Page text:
The European Investment Bank is to fund a feasibility study into the use of geothermal energy in the Caribbean.

The bank has agreed a EUR 1.1m grant for detailed investigations into exporting electricity generated by geothermal energy from Dominica to neighbouring islands Martinique and Guadeloupe. Currently Dominica is heavily reliant on imported diesel for power generation.

The study will evaluate a possible undersea interconnection from Dominica to Guadeloupe and a second link to Martinique. Once the feasibility of cross-border interconnections is determined, subsequent studies will define the characteristics of the subsea cables and assess the environmental impact of the planned interconnection.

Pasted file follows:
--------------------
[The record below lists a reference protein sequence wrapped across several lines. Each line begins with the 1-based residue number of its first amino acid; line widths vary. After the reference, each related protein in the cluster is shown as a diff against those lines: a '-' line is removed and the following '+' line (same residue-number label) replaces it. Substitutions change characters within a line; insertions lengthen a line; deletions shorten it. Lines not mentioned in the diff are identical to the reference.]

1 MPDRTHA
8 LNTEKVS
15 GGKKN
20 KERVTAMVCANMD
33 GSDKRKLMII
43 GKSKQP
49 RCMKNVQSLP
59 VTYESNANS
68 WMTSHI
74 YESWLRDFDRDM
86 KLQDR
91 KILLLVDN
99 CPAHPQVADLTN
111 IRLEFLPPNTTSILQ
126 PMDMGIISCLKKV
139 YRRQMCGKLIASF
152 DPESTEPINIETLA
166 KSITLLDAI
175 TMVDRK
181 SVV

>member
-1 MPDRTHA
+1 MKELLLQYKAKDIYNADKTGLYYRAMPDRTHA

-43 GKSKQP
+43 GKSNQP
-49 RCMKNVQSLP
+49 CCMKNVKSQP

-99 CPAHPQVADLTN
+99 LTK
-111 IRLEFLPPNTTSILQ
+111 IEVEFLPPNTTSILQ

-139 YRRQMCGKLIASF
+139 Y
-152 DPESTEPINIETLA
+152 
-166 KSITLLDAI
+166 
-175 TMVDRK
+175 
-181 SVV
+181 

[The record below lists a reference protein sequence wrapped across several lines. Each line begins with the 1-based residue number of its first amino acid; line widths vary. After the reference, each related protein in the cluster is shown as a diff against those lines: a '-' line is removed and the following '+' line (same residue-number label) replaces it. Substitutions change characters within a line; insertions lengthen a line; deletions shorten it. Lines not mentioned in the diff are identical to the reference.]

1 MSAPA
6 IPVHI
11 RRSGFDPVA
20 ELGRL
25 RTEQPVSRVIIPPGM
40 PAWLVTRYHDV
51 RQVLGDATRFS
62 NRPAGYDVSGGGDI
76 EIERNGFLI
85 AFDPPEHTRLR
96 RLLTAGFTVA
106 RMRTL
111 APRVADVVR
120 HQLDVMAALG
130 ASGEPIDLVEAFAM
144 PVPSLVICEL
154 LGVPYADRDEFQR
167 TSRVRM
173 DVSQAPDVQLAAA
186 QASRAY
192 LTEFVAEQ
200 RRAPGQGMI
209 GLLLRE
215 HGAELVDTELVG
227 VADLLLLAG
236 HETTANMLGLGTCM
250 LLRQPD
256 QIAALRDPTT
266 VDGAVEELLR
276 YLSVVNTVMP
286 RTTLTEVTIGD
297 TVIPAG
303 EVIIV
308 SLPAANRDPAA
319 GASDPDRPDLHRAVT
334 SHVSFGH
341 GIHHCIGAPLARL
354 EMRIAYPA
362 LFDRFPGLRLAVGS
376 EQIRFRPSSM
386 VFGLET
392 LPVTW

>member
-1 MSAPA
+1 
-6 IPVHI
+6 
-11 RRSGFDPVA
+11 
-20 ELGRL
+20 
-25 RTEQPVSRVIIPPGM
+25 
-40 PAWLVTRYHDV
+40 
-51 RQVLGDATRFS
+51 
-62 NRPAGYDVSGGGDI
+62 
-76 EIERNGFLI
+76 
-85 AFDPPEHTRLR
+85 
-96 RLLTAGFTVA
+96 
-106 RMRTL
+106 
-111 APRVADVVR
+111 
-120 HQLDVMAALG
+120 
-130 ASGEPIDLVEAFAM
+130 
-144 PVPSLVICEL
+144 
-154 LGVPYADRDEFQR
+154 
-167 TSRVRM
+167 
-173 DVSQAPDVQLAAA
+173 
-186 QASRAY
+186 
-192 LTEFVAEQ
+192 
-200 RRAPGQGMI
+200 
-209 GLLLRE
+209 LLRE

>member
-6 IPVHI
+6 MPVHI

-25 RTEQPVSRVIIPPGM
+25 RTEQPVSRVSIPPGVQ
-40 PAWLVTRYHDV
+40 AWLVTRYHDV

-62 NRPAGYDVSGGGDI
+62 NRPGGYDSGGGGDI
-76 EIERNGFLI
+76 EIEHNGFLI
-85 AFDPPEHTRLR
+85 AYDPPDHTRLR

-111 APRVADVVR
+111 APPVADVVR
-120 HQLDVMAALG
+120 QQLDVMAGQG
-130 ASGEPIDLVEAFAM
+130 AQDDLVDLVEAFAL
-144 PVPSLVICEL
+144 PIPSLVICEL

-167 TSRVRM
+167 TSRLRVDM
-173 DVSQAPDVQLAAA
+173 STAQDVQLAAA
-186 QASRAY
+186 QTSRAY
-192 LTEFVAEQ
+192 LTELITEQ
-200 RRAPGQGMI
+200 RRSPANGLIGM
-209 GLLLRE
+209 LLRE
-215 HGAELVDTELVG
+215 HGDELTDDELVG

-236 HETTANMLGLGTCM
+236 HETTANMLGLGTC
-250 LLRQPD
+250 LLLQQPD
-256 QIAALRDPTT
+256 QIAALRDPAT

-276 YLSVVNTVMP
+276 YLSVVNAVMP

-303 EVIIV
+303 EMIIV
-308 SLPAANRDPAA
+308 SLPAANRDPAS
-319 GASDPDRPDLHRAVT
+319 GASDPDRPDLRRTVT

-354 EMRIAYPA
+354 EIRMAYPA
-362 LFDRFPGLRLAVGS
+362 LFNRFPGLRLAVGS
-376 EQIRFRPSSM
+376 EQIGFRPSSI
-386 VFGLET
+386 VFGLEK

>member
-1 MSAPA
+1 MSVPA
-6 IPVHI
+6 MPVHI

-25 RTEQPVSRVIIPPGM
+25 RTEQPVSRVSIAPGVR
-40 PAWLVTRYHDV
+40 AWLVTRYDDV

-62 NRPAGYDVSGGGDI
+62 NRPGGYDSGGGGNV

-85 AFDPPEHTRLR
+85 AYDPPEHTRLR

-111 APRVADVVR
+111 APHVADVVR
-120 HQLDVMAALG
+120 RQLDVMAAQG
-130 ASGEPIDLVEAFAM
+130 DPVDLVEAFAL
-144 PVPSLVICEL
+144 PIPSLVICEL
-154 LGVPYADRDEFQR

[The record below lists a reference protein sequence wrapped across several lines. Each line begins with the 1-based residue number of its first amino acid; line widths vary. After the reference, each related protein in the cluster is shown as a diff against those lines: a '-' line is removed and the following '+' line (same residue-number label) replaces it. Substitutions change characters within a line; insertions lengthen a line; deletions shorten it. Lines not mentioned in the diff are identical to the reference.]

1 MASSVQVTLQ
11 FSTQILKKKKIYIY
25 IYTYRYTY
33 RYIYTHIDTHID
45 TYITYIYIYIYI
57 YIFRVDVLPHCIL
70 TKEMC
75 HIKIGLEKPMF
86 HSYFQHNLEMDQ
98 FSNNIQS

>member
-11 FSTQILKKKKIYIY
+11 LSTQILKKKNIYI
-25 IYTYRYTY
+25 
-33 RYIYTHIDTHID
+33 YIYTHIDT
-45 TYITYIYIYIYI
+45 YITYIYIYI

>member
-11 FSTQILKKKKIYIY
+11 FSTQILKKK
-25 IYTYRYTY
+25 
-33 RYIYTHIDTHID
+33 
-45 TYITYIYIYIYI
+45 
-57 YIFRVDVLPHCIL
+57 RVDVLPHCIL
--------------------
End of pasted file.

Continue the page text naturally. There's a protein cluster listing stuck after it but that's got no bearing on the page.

Dominica’s energy minister Rayburn Blackmoore said having the backing of the European Investment Bank “is instrumental in giving our programme the exposure necessary to attract the best in the geothermal business – contractors, consultants, experts and, of course, investors”.

Plutarchos Sakellaris, the bank’s vice president, said: “Ensuring the most effective use of geothermal energy as a sustainable source of electricity generation offers immense potential for transforming energy use and economic growth in the Caribbean.”

The Dominican government is drilling three test wells to determine the potential of geothermal resources in the Roseau Valley and plans to build a 5MW test plant. Ultimately there are plans for a 20 MW geothermal plant for local use and a subsequent plant of up to 120 MW for export.

If successful, this project could become a model for other small island development states around the world that have geothermal potential.

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